The question for people in those communities is: how do we make our voice heard in ways that allow us to be heard and in ways that people don’t alienate us, don’t demonise us, and in ways that we don’t demonise ourselves.
What is our mutual responsibility to encourage, if not coerce, our politicians to stand up and take carer of the people most in need in Northern Ireland, and particularly in socially disadvantaged communities? What would that strategy look like? And what is our responsibility to help those communities come up with that strategy? Because it’s very clear to me they can’t do it on their own. We are where we are because they can’t do it on their own.
The north Belfast community – and other communities in my opinion – are crying out for help. The peace camp [at Twaddell] is a cry for help. The flags protest is a cry for help. We need to see it that way. We need to see it differently. Rather than allowing those communities to be demonised, and allowing those communities to be alienated, we need to be part of the changing the narrative.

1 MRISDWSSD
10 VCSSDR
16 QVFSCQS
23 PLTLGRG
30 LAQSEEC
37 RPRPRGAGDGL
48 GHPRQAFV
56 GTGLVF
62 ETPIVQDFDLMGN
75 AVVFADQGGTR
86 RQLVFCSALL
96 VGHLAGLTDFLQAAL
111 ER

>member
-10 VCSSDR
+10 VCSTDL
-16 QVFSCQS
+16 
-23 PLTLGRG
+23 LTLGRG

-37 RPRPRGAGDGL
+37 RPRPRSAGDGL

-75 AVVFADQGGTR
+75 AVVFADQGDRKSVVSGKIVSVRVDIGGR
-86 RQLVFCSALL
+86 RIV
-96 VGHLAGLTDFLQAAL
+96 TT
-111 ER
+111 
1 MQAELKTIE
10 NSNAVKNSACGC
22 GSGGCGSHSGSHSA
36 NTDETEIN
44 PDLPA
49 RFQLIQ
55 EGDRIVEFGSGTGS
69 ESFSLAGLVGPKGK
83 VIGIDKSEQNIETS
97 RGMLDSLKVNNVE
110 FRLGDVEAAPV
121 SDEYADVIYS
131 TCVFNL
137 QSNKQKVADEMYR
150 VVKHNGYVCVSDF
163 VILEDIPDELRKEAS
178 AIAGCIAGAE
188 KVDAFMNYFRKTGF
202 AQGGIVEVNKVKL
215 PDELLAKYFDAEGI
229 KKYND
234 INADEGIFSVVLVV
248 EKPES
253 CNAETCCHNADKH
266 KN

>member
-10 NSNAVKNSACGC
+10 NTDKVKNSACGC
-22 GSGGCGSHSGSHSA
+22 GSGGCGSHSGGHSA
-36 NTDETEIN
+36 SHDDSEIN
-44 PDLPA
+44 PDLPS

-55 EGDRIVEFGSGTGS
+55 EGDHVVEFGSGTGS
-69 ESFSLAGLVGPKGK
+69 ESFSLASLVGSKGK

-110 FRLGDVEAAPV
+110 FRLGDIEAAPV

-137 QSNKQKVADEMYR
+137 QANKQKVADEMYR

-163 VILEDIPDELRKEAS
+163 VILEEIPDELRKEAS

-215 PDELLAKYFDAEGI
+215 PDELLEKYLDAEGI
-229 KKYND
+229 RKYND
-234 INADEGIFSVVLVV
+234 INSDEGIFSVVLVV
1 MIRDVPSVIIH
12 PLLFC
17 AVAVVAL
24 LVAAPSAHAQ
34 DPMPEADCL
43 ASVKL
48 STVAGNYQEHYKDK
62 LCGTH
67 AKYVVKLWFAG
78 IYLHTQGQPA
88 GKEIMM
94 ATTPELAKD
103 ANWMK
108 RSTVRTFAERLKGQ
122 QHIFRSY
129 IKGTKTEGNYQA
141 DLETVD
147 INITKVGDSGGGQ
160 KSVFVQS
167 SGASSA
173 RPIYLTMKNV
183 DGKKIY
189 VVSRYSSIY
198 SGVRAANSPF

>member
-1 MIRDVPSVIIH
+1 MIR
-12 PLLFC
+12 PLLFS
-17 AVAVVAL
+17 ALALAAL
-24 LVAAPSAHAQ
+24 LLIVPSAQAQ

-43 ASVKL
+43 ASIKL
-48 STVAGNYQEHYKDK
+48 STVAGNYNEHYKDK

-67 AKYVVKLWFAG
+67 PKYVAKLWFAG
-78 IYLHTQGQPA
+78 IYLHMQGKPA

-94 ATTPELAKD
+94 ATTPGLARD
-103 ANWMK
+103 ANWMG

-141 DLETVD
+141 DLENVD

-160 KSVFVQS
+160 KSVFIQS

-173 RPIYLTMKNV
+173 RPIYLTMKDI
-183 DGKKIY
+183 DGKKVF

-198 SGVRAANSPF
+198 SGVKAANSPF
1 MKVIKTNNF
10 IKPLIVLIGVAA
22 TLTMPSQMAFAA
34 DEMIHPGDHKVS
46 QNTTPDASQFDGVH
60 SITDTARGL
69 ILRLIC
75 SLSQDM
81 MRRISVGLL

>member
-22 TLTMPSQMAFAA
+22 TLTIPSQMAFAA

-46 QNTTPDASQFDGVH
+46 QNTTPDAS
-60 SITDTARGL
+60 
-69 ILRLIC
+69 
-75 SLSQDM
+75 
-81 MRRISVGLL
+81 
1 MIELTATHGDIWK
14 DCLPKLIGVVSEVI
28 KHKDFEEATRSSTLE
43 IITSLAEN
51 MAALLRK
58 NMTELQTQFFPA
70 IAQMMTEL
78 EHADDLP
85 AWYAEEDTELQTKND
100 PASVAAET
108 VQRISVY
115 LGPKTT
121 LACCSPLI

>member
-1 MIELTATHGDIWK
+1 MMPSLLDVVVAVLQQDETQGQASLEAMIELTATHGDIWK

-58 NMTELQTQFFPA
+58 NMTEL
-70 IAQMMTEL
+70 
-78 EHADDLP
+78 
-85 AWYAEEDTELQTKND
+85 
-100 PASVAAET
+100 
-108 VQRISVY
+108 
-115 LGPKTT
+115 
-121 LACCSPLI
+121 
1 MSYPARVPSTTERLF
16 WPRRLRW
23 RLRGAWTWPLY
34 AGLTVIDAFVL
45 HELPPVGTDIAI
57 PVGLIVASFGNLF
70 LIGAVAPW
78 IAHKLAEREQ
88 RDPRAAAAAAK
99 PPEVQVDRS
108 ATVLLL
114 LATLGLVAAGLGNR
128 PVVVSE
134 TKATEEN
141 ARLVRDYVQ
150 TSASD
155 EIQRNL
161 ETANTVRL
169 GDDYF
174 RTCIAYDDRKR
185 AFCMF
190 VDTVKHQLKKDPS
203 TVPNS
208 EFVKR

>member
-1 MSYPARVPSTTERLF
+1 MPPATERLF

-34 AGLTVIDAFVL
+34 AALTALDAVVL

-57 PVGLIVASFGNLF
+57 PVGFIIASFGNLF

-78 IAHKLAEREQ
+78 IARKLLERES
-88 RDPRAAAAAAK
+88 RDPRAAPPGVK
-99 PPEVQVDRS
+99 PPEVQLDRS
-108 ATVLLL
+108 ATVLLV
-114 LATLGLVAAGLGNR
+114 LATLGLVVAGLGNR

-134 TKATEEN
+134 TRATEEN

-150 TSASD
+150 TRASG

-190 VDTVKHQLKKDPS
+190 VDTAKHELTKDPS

Quoting Seamus Heaney, Debbie finished her remarks:
Many people thought that the signing of the Good Friday Agreement was t he longed for tidal wave of justice in Northern Ireland. For many communities it wasn’t. They’re still waiting for that tidal wave of social justice. And our responsibility is not to be ashamed and not to snigger, and not to make fun of. Our responsibility is to help them find a place where hope and history rhyme.
Jessie Joe Jacobs was the last panellist to speak. Along with likeminded friends, she helped found the A Way Out charity in the working class town of Stockton-upon-Tees to “help women and young people whose lives were being torn apart through addiction and sexual exploitation”.
Our tag line eventually became “Hope, Love and Freedom”. For me there’s always been a powerful connection between love and freedom, but also the opposite of that which is control and power.